eks-pe'-di-ent (sumphero):

The Greek word translated "expedient" (sumphero) means literally, "to bear or bring together"; with a personal reference, "to be well or profitable." In the New Testament it never means "profitable" or "convenient" as opposed to what is strictly right. It is translated "expedient" (John 11:50, "it is expedient for us," the Revised Version (British and American) "for you"; John 16:7, "It is expedient for you that I go away," i.e. "profitable," "for your good," 18:14; 1 Corinthians 6:12; 10:23; 2 Corinthians 8:10; 12:1). In Matthew 19:10, instead of "not good to marry," the Revised Version (British and American) has "not expedient." The modern sense of "expediency" as "hastening" or "acceleration," is not found in the New Testament, any more than its bad sense of "mere convenience." "Nothing but the right can ever be expedient" (Whately).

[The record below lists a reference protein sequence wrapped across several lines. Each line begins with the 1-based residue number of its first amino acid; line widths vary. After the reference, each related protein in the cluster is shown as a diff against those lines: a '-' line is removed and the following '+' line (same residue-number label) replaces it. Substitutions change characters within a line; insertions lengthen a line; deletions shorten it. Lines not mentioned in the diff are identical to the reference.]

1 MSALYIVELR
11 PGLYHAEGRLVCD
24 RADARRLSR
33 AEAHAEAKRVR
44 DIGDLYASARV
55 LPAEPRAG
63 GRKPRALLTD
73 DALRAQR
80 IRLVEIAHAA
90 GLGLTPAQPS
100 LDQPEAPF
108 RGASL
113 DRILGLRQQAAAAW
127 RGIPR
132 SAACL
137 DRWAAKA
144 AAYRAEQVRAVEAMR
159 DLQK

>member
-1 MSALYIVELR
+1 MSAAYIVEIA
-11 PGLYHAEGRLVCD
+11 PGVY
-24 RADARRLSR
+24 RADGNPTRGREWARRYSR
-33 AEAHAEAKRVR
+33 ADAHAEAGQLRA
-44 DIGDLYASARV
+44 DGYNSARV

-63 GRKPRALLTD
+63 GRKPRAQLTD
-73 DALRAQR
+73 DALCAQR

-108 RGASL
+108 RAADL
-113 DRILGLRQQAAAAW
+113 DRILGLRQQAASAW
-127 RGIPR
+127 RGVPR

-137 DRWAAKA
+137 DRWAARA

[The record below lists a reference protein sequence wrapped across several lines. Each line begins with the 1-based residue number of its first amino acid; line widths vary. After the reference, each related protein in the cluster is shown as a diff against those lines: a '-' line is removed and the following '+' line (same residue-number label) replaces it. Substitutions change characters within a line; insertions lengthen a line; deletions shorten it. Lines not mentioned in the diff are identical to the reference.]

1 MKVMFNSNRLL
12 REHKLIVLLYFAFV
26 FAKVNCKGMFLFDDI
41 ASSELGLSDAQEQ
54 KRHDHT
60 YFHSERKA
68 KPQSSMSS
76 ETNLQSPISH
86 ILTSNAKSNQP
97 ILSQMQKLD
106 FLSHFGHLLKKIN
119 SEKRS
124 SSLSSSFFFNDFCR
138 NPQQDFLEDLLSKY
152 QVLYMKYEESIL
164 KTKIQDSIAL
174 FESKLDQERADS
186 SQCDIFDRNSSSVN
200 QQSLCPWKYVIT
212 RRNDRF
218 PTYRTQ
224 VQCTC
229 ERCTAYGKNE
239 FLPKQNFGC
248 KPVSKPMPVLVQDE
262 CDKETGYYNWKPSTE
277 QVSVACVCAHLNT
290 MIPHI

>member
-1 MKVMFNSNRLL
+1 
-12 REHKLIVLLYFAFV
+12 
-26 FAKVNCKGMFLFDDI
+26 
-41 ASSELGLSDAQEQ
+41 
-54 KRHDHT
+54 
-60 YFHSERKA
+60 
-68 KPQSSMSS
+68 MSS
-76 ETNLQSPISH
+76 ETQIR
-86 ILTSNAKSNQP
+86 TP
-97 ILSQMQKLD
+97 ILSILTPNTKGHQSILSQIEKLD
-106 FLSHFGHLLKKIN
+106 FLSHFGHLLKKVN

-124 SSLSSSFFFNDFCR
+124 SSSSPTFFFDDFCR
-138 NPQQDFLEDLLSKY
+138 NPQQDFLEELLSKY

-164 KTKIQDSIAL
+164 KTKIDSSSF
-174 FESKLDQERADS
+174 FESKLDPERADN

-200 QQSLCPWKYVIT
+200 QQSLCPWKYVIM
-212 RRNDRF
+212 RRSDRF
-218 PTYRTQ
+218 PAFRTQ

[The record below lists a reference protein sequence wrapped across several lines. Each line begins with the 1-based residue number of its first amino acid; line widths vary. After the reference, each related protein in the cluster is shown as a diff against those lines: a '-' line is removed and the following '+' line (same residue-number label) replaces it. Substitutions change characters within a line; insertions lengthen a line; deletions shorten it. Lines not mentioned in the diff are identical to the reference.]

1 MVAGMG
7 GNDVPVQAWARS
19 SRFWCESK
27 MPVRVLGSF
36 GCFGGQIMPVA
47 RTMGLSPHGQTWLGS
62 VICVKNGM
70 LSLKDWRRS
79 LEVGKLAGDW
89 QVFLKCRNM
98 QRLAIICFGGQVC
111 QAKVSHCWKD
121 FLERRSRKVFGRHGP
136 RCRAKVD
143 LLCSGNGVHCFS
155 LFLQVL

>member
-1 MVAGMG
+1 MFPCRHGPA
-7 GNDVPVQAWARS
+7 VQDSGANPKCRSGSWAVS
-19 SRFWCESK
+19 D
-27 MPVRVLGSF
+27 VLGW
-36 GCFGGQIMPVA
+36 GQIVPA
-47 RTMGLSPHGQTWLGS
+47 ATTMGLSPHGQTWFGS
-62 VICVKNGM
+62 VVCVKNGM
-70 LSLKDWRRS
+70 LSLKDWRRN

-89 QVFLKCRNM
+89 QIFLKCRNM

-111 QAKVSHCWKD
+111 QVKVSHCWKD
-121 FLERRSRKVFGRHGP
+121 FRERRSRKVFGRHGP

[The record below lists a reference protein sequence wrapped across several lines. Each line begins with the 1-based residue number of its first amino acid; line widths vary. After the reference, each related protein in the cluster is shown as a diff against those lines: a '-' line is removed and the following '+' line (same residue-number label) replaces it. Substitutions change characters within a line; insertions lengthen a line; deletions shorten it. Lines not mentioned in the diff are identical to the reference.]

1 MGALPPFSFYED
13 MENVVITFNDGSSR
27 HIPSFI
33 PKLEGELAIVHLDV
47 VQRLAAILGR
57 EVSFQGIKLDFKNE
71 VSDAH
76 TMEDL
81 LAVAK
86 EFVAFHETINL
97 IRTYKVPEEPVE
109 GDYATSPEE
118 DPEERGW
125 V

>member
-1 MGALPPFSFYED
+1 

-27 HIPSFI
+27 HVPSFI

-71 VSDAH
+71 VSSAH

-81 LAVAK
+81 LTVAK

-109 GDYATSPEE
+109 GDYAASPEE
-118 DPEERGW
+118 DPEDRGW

W. L. Walker

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Bibliography Information
Orr, James, M.A., D.D. General Editor. "Entry for 'EXPEDIENT'". "International Standard Bible Encyclopedia". 1915.